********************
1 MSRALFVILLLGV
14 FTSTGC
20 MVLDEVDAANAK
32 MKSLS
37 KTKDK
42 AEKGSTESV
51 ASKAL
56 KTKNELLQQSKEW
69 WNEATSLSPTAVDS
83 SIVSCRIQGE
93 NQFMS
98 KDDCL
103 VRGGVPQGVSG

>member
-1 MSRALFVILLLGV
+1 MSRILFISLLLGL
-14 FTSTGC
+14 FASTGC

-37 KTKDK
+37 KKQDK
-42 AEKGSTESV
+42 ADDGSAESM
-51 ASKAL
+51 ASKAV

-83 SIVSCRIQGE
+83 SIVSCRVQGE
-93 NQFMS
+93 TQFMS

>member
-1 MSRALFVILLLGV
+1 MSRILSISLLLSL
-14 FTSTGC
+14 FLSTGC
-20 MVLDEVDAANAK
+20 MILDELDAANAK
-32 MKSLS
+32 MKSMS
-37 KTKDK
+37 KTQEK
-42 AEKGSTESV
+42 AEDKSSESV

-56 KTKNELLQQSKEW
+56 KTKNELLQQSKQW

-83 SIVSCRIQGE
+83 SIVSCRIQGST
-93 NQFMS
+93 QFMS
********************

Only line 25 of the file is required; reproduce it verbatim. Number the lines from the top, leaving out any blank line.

-83 SIVSCRIQGE